The problem is that I was working wet on wet.  Gouache can fool you.  You know it dries quickly.  So, when a passage just doesn’t seem to have the intense light we want, the tendency is to keep lightening the paint and stroking it on.  After all, it’s already dry, right?  Well, not exactly.  Fresh paint and recently wet paint will continue to blend together.  Within just a couple of hours, the paint was noticeably lighter as it cured.  I’ve seen colors change as well.  A few more hours, and it was just simply white, with a little color suggested.

I lightened it because I have a tendency to paint dark.  So the idea that the areas surrounding the light areas could simply be darkened doesn’t necesarily work for me.  So I lighten.  More yellow.  More white.  Until, at that moment, it looks right.  But later it appears to be more than a highlighted area.  It appears to be almost totally devoid of color.  Or, as in the background tree foliage, the fresh, wet paint, unlike oils, slowly blends into the existing, recently wet paint.  The result isn’t definite broken strokes of separate colors, but more of a blended watercolor effect.  Not what I was going for at all.

So, the lesson for today is… before hitting a passage with more and more light, especially when using white, let it dry overnight.  The color will have dried as much as it’s probably going to.  And then you will know what you need to do to address those strong highlighted areas.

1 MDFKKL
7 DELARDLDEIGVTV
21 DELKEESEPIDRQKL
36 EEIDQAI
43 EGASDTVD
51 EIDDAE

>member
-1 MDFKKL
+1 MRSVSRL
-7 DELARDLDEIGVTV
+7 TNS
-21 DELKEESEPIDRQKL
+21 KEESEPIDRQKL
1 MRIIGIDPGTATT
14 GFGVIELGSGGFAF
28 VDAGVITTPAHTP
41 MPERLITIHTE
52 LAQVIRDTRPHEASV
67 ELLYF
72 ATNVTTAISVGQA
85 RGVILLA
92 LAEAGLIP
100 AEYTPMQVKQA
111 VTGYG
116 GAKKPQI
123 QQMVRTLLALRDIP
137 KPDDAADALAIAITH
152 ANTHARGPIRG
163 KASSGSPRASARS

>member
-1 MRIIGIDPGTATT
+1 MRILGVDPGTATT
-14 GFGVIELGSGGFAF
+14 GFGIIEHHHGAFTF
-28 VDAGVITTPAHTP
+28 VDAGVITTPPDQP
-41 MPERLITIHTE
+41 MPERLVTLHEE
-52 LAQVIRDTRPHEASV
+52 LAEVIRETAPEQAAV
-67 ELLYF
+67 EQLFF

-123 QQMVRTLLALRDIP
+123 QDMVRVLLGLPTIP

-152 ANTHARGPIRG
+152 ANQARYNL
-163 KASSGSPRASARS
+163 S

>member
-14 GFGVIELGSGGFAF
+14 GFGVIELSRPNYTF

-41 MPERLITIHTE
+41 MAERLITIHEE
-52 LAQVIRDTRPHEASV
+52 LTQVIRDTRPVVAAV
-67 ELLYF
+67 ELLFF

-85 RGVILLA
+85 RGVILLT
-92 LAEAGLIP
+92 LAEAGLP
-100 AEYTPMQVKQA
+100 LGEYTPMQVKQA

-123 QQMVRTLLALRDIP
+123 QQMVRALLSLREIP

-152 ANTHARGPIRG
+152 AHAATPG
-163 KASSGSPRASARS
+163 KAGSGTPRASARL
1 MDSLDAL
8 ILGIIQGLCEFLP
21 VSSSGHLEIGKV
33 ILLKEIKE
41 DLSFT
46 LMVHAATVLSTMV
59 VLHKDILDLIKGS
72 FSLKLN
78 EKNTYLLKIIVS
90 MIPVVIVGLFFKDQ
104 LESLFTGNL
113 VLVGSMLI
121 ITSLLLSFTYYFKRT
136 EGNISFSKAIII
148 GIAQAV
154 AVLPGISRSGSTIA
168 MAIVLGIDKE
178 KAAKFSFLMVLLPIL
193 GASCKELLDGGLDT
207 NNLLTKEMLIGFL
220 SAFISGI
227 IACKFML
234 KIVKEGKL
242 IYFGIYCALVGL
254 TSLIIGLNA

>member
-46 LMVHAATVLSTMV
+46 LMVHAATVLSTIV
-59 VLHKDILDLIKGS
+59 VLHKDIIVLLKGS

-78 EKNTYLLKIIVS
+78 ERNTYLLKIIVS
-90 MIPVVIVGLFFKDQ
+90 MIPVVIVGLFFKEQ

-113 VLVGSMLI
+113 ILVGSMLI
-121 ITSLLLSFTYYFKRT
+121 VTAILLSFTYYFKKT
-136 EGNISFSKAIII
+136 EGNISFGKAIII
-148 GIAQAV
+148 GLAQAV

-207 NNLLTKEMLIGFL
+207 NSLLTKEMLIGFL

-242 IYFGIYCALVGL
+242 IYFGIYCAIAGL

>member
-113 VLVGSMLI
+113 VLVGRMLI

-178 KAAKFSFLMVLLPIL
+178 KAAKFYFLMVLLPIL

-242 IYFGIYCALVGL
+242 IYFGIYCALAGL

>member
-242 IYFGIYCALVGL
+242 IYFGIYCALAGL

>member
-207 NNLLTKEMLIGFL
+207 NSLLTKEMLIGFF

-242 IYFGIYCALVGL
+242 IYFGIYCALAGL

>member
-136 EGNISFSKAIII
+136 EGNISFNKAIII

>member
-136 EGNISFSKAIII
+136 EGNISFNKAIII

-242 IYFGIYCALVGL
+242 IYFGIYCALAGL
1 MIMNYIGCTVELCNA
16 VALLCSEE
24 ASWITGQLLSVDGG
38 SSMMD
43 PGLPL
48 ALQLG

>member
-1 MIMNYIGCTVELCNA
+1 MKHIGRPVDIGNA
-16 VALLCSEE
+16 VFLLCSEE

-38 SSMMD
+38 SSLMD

Sometimes, unless you’re working very small, being able to say “I did it in an hour” doesn’t accomplish much.

4 Comments leave one →
  1. Robyn Lovelock permalink
    October 21, 2011 2:30 am

    Even so….I thinkthis is lovely Ralph. I do so want to have a go a this Gouache.
    I guess there’ll be somewhere on this blog…where you suggest a starter palette?
    Then I’ll get myself some and have a go myself. You do lovely work.
    Ro x

    • October 30, 2011 10:35 am

      Thanks Robyn. Keep your starter palette simple. Primary colors and titanium white. From there, it depends on the subject matter and the way you want to paint. Then you can start investing in other, specific colors.

  2. October 21, 2011 10:57 am

    Thank you! I appreciate you sharing what you have learned and glad you will post the example!

    • October 30, 2011 10:38 am

      Nancy, all the artists whom I respect have always been willing to share. This is just my way of doing the same with a medium many aren’t familiar with. Thanks for the visit.